Destinations, Lifestyle

Life on the line: The cultural economy of second line vendors

Food, drink vendors are just as much a part of second line culture as the music, dancing

The best food in New Orleans isn’t found in fancy restaurants. In fact, it often isn’t found in restaurants at all. Sometimes it’s in the corner store, other times in the local hole-in-the-wall. And from late August until June, it’s found in the streets on second line Sunday, where a network of chefs, home cooks and mobile bartenders offer a dizzying array of delectable options and form a tight-knit community.

Chef Linda Green is the OG of second line vendors; she is also the ruler of a small empire with booths at French Quarter Fest, Jazz Fest, and countless others around New Orleans. She won Food Network’s “Chopped” and numerous other cooking competitions. And one taste of her famous yaka mein — a noodle dish served in a spicy soy-spiked beef broth along with a hard-cooked egg for good measure will tell you why. But it wasn’t always this way for Green.

“It was 1995, at the Lady Jetsetters.” Green recalled. “Back in those days, I was the only one selling yaka mein at the second lines.”

Today many vendors sell yaka mein (or yaka meat as it is also known), but for my $7, nothing compares to Green. Her business is a truly family affair, with her grandchildren Sha’don Green, Brian Coston, Troy Green, Jasmine Green and Choicey Patterson all assisting in the operation.

“I’ve got to learn how to stop making yaka mein,” Green said, “so they can learn how.” And they are indeed learning. It is not uncommon to see Chef Linda overseeing the operation while her grandchildren are dishing up the yak.

Every cook on the second line has a specialty. “Bittles with the Vittles” is known for his wings, which come served with a sweet and spicy sauce on a piece of Bunny Bread. Tony, who tows a massive trailer mounted with a grill that looks like a submarine, cooks up barbeque hot and smoked sausage links. “Big Dawg” has a custom pit from Texas, and her smoky, tender ribs fall off the bone. All of these offerings are under $10.

Ellester Bell has the “Obama Burger.” In 1996, Bell had to make a decision. The Saints had a less-than-stellar season. Their coach at the time, Jim Mora, after referring to the team’s offensive output as “diddly poo” following a particularly bad loss, resigned the next day. The team finished 3 out of 13 that year, and Ellester knew he had to find another way to spend his Sundays. So he started cooking.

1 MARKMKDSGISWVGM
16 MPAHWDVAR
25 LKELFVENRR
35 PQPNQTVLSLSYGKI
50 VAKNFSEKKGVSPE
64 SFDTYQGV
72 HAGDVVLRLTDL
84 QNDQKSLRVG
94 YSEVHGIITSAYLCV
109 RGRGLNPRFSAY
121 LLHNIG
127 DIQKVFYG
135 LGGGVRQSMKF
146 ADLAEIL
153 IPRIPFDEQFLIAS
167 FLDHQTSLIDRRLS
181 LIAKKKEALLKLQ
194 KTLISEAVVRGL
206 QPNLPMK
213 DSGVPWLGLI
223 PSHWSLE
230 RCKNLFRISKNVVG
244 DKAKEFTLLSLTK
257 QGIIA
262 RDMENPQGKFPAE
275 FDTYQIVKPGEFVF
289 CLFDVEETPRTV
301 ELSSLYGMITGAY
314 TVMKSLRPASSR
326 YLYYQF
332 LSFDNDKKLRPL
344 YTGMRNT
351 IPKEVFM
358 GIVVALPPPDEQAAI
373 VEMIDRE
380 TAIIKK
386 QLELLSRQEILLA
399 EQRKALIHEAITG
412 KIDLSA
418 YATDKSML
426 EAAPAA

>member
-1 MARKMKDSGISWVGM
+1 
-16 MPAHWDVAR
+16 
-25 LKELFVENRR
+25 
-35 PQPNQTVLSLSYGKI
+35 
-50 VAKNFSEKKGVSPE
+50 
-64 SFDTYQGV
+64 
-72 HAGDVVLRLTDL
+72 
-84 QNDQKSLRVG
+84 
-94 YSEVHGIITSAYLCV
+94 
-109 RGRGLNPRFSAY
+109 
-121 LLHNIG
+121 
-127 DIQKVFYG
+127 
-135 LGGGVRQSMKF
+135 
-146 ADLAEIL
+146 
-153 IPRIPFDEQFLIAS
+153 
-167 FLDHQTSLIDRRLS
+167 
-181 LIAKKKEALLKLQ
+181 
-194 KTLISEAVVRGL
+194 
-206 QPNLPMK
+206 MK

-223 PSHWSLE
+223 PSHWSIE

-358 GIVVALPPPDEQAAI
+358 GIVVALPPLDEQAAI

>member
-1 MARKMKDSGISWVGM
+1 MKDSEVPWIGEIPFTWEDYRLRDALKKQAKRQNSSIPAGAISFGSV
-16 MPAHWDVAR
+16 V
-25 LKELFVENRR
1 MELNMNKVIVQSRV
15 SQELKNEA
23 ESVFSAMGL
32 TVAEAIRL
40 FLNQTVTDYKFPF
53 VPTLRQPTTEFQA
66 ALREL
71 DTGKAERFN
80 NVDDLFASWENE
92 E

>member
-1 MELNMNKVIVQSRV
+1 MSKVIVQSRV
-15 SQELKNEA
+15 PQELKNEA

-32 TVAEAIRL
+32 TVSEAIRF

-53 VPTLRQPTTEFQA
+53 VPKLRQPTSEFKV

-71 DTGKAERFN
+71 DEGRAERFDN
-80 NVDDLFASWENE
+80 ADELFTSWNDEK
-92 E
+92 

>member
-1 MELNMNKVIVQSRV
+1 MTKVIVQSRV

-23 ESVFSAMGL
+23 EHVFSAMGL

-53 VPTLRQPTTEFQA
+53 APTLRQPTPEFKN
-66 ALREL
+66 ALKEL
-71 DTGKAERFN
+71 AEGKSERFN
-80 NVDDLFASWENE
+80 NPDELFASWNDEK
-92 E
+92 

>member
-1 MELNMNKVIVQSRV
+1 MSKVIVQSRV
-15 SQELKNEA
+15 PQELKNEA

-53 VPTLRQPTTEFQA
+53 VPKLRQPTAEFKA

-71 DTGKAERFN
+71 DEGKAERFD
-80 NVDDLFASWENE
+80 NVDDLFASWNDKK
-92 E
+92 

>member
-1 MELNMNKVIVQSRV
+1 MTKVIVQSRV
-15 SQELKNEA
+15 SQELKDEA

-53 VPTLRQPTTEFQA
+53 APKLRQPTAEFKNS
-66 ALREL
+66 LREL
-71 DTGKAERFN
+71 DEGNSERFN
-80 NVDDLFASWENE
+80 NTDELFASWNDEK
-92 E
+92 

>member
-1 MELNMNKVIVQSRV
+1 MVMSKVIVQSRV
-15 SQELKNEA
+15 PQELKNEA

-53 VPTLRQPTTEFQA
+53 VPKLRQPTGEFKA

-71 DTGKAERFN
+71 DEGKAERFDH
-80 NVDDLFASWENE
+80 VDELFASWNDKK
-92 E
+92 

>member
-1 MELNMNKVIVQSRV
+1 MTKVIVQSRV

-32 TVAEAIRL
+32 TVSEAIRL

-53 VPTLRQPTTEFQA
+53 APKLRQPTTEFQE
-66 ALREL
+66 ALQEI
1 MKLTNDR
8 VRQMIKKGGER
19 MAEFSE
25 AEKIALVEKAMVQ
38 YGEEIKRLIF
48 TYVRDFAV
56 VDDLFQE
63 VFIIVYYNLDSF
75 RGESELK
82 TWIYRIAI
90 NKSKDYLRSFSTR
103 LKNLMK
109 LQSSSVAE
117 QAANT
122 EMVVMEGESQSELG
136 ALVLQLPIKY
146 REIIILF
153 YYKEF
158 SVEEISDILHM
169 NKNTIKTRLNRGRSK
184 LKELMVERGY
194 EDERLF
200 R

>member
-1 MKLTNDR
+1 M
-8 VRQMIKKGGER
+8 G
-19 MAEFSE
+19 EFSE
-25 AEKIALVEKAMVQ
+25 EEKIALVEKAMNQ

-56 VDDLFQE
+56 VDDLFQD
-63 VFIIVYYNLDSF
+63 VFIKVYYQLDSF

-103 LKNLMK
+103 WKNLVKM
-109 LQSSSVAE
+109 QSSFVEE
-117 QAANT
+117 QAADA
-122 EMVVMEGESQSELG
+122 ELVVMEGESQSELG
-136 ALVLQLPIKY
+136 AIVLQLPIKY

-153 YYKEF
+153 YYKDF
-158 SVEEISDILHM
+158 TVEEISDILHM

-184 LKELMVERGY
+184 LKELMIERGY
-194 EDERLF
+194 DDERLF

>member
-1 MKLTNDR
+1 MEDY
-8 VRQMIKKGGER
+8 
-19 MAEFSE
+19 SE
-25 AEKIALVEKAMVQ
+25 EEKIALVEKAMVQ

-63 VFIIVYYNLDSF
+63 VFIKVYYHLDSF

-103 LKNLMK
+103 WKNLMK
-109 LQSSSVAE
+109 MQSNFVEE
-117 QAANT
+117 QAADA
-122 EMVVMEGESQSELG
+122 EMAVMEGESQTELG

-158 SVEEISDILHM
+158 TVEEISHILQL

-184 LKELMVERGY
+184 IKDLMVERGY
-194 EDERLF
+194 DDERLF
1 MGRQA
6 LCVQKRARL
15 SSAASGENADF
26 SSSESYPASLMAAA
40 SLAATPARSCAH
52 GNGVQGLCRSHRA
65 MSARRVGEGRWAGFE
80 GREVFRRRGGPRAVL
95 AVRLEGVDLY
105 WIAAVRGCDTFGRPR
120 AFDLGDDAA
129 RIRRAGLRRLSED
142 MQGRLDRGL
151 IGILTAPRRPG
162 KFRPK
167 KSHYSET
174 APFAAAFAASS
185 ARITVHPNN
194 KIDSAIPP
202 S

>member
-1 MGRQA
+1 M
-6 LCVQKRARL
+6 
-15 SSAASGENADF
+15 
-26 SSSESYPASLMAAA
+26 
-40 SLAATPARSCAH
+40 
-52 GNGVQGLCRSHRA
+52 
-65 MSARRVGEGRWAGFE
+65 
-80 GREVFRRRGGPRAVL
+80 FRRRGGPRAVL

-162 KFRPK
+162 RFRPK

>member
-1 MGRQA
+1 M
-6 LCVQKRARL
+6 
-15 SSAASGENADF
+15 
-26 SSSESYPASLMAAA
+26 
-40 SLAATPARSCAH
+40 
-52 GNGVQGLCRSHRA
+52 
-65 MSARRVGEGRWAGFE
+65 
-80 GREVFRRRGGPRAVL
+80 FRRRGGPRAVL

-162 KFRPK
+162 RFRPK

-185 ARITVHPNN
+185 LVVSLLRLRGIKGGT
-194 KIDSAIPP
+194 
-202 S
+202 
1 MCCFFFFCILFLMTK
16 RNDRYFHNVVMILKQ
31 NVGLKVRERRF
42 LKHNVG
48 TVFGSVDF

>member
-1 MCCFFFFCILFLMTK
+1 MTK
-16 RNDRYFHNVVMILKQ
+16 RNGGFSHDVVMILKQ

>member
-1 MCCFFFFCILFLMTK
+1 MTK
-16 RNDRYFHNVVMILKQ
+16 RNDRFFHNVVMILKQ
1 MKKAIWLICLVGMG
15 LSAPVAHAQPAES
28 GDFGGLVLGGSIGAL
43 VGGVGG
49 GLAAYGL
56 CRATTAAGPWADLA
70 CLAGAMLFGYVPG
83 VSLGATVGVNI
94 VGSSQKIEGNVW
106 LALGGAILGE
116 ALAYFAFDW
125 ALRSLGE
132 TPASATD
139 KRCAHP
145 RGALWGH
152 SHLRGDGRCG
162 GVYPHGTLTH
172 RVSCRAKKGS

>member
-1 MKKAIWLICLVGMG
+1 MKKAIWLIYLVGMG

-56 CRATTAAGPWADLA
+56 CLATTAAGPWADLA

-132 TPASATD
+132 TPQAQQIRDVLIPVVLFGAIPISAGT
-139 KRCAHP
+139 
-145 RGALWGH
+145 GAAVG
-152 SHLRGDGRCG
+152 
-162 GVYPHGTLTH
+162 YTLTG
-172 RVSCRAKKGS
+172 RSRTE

It was a chilly, dreary, drizzly morning in the low 50s as Mr. Bell relayed this story to me. His grill, loaded with burgers and hot and smoked sausage links, sent smoke signals into the cool air. It was a simple setup, a propane grill piled high, placed in the bed of a pickup truck, and one that could be easily moved to follow the serpentine path of the second line. The VIP Ladies and Kids Social Aid and Pleasure Club were running late. The crowd was sparse, but Bell remained confident: “We always sell out.”

When I asked him why he called it the Obama Burger, Bell replied “Because it is well-mixed. And the secret sauce is called Michelle.”

Across from Mr. Bell, Magnolia BayBay eyed my camera and me with mild suspicion as he pulled a rolling cooler filled with beer, water, liquor, mixers and ice. He grew up around the corner in the Magnolia Projects and has been working the Uptown second line route for years. When I asked him what a good day of sales were, he smiled and said, “We don’t discuss that.”

Esha, “The Jello Shot Lady,” was also there. Her signature stylish sunglasses caught what little sunlight there was. For $1 you can take the edge off with one of her colorful concoctions, and for a few dollars more you can get pretty tipsy. Unfortunately, I didn’t see the Pineapple Lady, who serves her potent cocktails in a hollowed out pineapple. It didn’t matter anyway as I gave up alcohol for Lent.

I called Ms. Linda on a Sunday afternoon to ask to schedule an interview. Instead, we talked for about an hour. She spoke of her mother, who used to sell yaka mein out of Bean Brother’s Bar on 3rd and Danneel streets.

“Someday you might use this,” Green recalled her mother saying, referring to her yaka mein recipe. Those words were prescient. Everyone knows “The Yaka mein Lady.” But despite all her success, Ms. Linda hasn’t forgotten her humble beginnings. “This is our culture,” Green said passionately. “It’s what we love to do on a Sunday. We love to second line.”

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